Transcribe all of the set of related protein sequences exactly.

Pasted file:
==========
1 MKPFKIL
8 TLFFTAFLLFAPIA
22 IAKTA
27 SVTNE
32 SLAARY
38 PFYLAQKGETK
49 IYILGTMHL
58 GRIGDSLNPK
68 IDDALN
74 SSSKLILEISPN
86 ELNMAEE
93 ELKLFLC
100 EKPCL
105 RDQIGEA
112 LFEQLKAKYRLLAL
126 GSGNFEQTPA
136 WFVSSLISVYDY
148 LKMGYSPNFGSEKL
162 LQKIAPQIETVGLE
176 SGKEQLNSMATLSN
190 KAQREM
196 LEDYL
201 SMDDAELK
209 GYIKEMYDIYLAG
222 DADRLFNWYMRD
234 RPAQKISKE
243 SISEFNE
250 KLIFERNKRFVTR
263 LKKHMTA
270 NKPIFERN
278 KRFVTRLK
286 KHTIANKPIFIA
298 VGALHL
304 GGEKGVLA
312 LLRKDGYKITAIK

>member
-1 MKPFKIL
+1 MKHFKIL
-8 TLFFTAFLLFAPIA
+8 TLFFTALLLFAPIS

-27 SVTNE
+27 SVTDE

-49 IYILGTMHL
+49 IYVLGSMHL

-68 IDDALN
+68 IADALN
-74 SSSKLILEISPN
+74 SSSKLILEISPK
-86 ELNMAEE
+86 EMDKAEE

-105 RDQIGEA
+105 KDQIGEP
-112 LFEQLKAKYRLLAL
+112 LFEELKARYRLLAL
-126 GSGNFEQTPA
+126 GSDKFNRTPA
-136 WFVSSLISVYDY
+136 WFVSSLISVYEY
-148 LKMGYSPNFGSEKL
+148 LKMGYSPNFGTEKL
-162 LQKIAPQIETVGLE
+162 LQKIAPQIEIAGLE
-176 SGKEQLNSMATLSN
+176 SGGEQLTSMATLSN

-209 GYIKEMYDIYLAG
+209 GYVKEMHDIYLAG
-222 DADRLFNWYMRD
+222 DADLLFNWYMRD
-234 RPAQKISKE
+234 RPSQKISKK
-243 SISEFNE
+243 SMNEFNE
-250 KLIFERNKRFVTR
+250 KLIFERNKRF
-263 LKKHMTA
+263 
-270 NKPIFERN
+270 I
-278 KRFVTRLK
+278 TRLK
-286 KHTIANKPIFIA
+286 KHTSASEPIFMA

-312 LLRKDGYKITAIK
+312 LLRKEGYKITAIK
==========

1 MKPFKIL
8 TLFFTAFLLFAPIA
22 IAKTA
27 SVTNE
32 SLAARY
38 PFYLAQKGETK
49 IYILGTMHL
58 GRIGDSLNPK
68 IDDALN
74 SSSKLILEISPN
86 ELNMAEE
93 ELKLFLC
100 EKPCL
105 RDQIGEA
112 LFEQLKAKYRLLAL
126 GSGNFEQTPA
136 WFVSSLISVYDY
148 LKMGYSPNFGSEKL
162 LQKIAPQIETVGLE
176 SGKEQLNSMATLSN
190 KAQREM
196 LEDYL
201 SMDDAELK
209 GYIKEMYDIYLAG
222 DADRLFNWYMRD
234 RPAQKISKE
243 SISEFNE
250 KLIFERNKRFVTR
263 LKKHMTA
270 NKPIFERN
278 KRFVTRLK
286 KHTIANKPIFIA
298 VGALHL
304 GGEKGVLA
312 LLRKDGYKITAIK

>member
-1 MKPFKIL
+1 MKHFKIL
-8 TLFFTAFLLFAPIA
+8 TLFFTALLLFAPIS

-27 SVTNE
+27 SVTDE

-49 IYILGTMHL
+49 IYVLGSMHL

-68 IDDALN
+68 IADALN
-74 SSSKLILEISPN
+74 SSSKLILEISPK
-86 ELNMAEE
+86 EMDKAEE

-105 RDQIGEA
+105 KDQIGEP
-112 LFEQLKAKYRLLAL
+112 LFEELKARYRLLAL
-126 GSGNFEQTPA
+126 GSDKFNRTPA
-136 WFVSSLISVYDY
+136 WFVSSLISVYEY
-148 LKMGYSPNFGSEKL
+148 LKMGYSPNFGTEKL
-162 LQKIAPQIETVGLE
+162 LQKIAPQIEIAGLE
-176 SGKEQLNSMATLSN
+176 SGGEQLTSMATLSN

-209 GYIKEMYDIYLAG
+209 GYVKEMHDIYLAG
-222 DADRLFNWYMRD
+222 DADLLFNWYMRD
-234 RPAQKISKE
+234 RPSQKISKK
-243 SISEFNE
+243 SMNEFNE
-250 KLIFERNKRFVTR
+250 KLIFERNKRF
-263 LKKHMTA
+263 
-270 NKPIFERN
+270 I
-278 KRFVTRLK
+278 TRLK
-286 KHTIANKPIFIA
+286 KHTSASEPIFMA

-312 LLRKDGYKITAIK
+312 LLRKEGYKITAIK